At a Senate Intelligence Committee hearing Wednesday morning, lawmakers directly questioned Director of National Intelligence Dan Coats and Admiral Mike Rogers, the leader of the NSA, about recent reports that President Donald Trump asked them to intervene with the FBI to get the agency to back off its investigation into former national security adviser Michael Flynn.
Sen. Mark Warner (D-VA), the ranking member on the committee, led the first, fruitless salvo.
Rogers, responding testily to Warner’s repeated attempts to get additional details, refused to confirm or deny the reports. “I am not going to discuss the specifics of any interaction or conversations I may or — if I could finish please — that I may not have had with the President of the United States.”
He then added what sounded like a categorical denial.
“In the three plus years that I have been the director of the National Security Agency, to the best of my recollection, I have never been directed to do anything I believe to be illegal, immoral, unethical or inappropriate,” he said. “And to the best of my recollection, during that same period of service, I do not recall feeling ever pressured to do so.”
Warner tried several more times, to no avail, to get Rogers to divulge information about allegations Trump asked him to talk to Comey about easing off the federal investigation into Flynn.
“I understand your answer but I am disappointed with your answer,” Warner said, before turning his attention on Coats, who similarly demurred.
“I do not feel it is appropriate for me in a public session to breach confidential conversations between the president and myself in a public session,” Coats said, adding: “In my time of service, which is interacting with the President of the United States or anybody in his administration, I have never been pressured, I’ve never felt pressure to intervene or interfere in any way with shaping intelligence in a political way or in relationship to an ongoing investigation.”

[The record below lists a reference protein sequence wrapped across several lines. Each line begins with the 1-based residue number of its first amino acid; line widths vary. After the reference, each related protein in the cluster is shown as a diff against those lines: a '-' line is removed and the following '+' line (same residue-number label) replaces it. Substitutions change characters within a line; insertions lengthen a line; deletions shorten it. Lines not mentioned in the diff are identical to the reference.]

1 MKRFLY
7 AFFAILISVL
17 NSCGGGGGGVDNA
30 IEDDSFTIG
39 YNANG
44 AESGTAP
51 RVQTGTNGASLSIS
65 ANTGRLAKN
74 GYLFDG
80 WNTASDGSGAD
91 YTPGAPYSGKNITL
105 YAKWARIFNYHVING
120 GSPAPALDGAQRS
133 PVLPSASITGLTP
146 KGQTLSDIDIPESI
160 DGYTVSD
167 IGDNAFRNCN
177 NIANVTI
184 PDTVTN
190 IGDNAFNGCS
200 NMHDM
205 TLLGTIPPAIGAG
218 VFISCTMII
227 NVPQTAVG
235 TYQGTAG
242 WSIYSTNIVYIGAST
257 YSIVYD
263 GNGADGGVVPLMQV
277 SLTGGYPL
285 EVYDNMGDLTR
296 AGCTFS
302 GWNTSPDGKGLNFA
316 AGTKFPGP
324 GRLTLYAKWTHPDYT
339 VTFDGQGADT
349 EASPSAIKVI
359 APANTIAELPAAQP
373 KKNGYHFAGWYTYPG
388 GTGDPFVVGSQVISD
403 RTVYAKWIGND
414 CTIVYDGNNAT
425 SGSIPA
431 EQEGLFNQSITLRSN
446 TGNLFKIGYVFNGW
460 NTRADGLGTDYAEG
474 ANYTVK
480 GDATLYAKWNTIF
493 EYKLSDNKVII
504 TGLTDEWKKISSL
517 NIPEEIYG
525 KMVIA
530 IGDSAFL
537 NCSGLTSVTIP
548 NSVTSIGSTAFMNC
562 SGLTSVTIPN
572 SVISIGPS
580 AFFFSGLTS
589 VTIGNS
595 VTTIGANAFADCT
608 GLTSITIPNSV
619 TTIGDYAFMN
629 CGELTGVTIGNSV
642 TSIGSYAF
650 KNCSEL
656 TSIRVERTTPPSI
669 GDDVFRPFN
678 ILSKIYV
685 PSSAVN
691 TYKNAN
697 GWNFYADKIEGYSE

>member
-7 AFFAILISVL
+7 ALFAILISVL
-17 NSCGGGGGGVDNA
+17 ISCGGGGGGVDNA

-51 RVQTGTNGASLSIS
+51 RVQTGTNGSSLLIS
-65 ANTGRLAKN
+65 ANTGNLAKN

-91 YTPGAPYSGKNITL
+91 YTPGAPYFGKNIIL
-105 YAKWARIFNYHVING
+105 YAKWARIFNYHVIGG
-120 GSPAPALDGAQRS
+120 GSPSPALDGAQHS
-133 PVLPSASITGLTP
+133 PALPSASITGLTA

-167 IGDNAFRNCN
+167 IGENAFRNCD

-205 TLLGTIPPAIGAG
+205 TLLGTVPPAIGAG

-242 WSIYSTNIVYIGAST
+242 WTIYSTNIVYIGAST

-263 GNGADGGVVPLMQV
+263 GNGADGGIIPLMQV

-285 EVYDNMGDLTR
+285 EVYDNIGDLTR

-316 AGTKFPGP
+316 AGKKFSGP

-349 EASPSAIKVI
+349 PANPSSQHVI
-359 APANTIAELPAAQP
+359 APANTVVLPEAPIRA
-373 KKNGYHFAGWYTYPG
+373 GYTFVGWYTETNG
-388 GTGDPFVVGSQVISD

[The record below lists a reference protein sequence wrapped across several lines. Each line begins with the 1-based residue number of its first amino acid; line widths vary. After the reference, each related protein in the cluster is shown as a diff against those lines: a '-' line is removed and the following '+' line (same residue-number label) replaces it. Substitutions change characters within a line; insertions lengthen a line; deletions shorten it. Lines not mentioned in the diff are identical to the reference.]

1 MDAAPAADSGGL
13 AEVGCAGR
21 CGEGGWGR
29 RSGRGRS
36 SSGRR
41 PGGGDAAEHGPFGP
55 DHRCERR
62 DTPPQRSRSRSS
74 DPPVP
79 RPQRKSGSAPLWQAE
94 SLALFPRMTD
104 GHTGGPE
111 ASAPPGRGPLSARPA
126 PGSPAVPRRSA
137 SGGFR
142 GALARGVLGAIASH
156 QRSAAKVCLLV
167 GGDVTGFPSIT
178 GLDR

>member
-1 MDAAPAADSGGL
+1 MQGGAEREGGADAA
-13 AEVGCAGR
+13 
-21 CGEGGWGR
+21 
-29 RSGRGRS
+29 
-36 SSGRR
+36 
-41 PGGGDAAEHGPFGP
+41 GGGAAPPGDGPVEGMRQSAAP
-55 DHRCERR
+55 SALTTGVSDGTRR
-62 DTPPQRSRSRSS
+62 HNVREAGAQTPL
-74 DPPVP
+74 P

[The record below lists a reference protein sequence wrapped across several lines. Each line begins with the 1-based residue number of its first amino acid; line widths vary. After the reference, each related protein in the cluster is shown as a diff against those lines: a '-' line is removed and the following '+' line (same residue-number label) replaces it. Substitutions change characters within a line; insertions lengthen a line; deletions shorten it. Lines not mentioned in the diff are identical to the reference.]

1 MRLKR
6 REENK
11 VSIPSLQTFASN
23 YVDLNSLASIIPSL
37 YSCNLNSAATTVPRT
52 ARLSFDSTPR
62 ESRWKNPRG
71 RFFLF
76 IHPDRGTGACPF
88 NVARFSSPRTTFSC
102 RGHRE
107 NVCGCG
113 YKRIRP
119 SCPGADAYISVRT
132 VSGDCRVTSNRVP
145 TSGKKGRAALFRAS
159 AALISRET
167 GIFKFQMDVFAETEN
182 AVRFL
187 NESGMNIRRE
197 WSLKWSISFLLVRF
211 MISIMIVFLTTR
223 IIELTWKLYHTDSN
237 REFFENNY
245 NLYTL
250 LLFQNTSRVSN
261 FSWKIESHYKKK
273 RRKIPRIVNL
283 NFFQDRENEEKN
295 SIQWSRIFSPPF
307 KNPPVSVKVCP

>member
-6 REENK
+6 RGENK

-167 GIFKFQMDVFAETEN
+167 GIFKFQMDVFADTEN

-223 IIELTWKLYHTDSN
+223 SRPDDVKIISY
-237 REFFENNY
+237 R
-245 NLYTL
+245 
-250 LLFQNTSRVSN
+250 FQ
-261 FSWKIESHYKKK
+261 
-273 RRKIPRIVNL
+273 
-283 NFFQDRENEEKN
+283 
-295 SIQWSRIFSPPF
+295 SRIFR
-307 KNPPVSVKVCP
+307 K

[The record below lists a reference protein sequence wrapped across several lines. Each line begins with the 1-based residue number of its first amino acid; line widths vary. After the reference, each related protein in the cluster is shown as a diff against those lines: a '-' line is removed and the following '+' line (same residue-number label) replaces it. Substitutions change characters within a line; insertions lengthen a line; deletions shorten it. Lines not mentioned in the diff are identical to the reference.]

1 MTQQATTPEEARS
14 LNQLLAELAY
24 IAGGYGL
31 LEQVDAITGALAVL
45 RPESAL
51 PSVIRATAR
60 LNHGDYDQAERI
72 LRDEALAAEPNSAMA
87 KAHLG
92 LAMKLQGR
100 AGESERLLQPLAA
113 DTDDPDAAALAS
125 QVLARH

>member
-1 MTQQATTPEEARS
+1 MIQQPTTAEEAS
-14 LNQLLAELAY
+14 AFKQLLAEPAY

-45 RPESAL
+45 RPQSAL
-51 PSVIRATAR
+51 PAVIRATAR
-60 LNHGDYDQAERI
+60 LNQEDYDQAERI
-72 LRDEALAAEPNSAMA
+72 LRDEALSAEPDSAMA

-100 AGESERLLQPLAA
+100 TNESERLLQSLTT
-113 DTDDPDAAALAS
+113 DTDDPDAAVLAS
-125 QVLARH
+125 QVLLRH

In limiting his comments to attempts at “shaping intelligence,” Coats did not contradict reporting by the Washington Post that President Trump asked for his help in intervening with former FBI Director James Comey to convince him to back off the Flynn investigation.
Sen. Marco Rubio (R-FL) pointed out as well that the two men both testified they were not “pressured” by the White House, and tried to pin them down on whether they were “asked” for the reported favor. They declined to answer his queries.
Sen. Ron Wyden (D-OR) then tried to grill the panel on whether they had any memos or documentation of their conversations with the president—as former FBI Director Comey reportedly does. Coats responded bluntly, “I don’t take any notes,” sparking a round of nervous laughter in the hearing room. Rogers similarly claimed he does not have records of their conversations and declined to elaborate.
After both men refused to say more, Warner expressed frustration, saying, “At some point, these facts have to come out.”
He told reporters as he left the hearing that he was “very concerned” that the witnesses appeared to be censoring themselves even though executive privilege has not yet been invoked and they have not yet spoken to special counsel Robert Mueller about the scope of his investigation and whether they would impede it by sharing information with the committee.
“We never got an answer whether there was an effort by the president to get them to move away from or downplay the Flynn investigation,” he lamented. “They could have laid all this to rest and they chose not to.”
Noting that none of the witnesses denied the Washington Post’s report alleging Trump leaned on Coats and Rogers to talk to Comey about killing the Flynn investigation, Warner added: “It seems that what type of conversations the president had about the investigation will only be given in a classified setting. But the American people deserve to know what the President of the United States asked of the leaders of our intelligence community.”
Following the hearing, Wyden vented to reporters that the intelligence community witnesses did not say “much of anything except what they wanted to in talking points.”
“When you’re talking about matters on which the president has been quite expansive, and then you say, ‘Oh my goodness, I can’t say anything,’ that’s pretty hard to reconcile,” he told reporters. “We’ve got a lot of digging to do.”